Netherlands travel guide
As flat as a local pannenkoek, the Netherlands is a land of colourful tulip fields and canals, sophisticated cities and some of the most striking coastline in Northern Europe. It punches well above its weight culturally, laying claim to the likes of Van Gogh, Rembrandt and Mondrian, amongst others.
At the head of the state sits the country’s constitutional monarchy, whose palaces dominate many of the larger cities, including The Hague and the capital city, Amsterdam. The latter, renowned for its step-gabled houses, ubiquitous bikes, seedy red light district and hazy coffeeshops, is bisected by a UNESCO-listed network of waterways, many of which are spanned by beautiful, latticed bridges.
To the south lies Rotterdam, an industrial port city that has benefitted from a complete makeover in recent years, acquiring a slew of excellent museums and an unlikely affinity for hip-hop in the process.
The butt of many a northern joke, the southern city of Maastricht lies in the much-maligned Limbourg region. Despite the teasing, this is a city of delicate beauty, dotted with churches, bisected by a mighty river and home to what is almost certainly the best bookshop in the world, Selexyz Dominicanen.
Back towards the coast, the Netherlands becomes more stereotypically Dutch, with vast colourful fields of tulips dotted with windmills and dairy farms producing the wheels of cheese for which the country is so famous. The low-lying Dutch countryside is scattered with a network of charming towns and villages such as Edam, Haarlem and Leiden, which have changed little over the centuries.
Best of all though, are the sandy, North Sea beaches of Zeeland, which stretch for an almost unbroken 650km (403-miles). With more sunshine than any other part of the Netherlands, Zeeland is the Dutch riposte to the Caribbean – and with better cycling trails and museums, if not the hot weather, to boot.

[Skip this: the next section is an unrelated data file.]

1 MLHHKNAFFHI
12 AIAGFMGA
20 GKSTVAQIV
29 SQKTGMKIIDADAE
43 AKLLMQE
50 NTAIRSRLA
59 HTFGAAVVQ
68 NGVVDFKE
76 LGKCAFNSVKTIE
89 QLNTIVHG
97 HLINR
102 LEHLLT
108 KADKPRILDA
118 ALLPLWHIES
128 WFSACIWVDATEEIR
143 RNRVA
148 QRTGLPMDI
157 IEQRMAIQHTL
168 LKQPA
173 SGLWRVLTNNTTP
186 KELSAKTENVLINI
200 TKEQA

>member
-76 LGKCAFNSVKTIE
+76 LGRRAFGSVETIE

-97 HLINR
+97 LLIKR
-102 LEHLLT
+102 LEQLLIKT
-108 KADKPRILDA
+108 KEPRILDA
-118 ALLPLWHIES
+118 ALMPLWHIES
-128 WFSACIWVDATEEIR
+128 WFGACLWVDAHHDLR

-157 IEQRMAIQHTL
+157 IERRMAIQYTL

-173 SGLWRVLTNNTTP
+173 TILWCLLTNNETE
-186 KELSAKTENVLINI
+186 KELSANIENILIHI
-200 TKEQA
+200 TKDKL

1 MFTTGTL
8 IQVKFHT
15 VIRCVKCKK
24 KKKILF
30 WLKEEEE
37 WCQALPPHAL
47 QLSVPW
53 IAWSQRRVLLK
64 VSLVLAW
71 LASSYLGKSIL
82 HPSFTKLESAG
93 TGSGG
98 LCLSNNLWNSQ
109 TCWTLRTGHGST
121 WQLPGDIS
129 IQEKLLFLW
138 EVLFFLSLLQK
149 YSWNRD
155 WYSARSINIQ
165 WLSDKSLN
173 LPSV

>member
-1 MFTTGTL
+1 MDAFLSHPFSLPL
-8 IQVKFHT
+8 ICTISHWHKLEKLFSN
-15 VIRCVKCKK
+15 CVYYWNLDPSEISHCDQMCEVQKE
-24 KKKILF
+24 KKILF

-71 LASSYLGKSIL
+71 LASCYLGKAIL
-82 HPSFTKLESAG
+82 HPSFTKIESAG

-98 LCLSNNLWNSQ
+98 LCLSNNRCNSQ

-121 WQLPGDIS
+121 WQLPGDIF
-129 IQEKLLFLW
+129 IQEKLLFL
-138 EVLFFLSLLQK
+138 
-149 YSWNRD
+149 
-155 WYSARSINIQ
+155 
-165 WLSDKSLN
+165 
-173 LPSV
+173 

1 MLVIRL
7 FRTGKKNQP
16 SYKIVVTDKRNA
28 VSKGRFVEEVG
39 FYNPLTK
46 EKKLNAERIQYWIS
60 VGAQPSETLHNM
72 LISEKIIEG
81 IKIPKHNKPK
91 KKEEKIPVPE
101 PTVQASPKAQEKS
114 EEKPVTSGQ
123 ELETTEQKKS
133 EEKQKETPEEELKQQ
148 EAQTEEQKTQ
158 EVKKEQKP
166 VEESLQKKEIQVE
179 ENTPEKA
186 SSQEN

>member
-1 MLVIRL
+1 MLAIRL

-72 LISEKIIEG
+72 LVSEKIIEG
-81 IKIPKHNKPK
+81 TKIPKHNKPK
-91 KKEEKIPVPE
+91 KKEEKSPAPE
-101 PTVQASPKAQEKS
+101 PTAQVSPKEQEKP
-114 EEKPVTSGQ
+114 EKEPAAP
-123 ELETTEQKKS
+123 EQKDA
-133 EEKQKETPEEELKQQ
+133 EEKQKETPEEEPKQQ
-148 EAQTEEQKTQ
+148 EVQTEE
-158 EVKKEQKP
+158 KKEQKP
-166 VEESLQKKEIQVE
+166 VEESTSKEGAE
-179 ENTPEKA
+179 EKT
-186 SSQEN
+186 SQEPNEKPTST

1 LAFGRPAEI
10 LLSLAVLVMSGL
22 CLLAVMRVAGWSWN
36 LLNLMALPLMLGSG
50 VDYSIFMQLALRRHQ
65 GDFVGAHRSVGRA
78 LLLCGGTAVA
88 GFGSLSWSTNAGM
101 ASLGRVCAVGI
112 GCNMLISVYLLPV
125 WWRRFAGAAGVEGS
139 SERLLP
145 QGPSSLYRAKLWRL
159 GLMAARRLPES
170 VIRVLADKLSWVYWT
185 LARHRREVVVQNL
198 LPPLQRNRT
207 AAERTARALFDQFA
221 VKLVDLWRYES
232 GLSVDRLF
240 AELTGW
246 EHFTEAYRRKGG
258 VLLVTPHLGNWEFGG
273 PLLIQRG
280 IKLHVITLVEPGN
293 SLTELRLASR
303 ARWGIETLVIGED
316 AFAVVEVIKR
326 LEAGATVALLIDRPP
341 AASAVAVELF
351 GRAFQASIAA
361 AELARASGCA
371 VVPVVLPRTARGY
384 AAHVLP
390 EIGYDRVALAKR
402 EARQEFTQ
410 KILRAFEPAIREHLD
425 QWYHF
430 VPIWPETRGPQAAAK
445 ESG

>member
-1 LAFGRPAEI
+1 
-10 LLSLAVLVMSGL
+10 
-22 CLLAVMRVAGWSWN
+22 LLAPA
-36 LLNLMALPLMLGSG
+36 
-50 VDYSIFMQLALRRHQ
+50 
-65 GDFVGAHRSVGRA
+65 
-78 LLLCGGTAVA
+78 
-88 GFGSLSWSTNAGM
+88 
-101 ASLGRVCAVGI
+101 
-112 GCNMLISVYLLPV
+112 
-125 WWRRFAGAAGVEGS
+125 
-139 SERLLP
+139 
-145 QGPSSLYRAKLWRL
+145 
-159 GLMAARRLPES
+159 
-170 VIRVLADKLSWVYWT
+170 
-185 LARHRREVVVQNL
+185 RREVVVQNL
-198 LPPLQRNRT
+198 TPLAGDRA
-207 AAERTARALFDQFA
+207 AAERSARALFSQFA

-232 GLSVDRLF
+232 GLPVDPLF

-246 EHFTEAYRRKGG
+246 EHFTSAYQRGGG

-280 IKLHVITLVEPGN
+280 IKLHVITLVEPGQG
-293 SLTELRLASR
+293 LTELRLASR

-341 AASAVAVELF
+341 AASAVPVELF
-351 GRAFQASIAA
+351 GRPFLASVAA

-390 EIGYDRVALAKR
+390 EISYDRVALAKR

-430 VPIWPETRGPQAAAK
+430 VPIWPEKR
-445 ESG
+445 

41,528 sq km (16,034 sq miles).
16,979,729 (UN estimate 2016).
408.1 per sq km.
King Willem-Alexander since 2013.
Prime Minister Mark Rutte since 2010.
230 volts AC, 50Hz. European-style plugs with two round pins are standard.
Last updated: 13 March 2017
The travel advice summary below is provided by the Foreign and Commonwealth Office in the UK. ‘We’ refers to the Foreign and Commonwealth Office. For their full travel advice, visit www.gov.uk/foreign-travel-advice.
Take care particularly in central Amsterdam and especially in and around Central Station. Pick-pocketing and bag snatching are common. Thieves often operate in gangs on the trains to and from Schiphol airport and Central Station as well as on the trams. One thief will attempt to distract you (often by asking for directions or by banging on your window) while another picks your pocket or steals your bag. Be alert and don’t lose sight of your luggage or your belongings. Sleeping passengers make particularly easy targets.
Opportunist thieves are widespread and can enter restaurants with the excuse of selling you something or looking for someone. Bags have been stolen from between people’s feet whilst they were distracted. Keep your valuables safely with you at all times and don’t leave bags or jackets hanging on the back of a chair.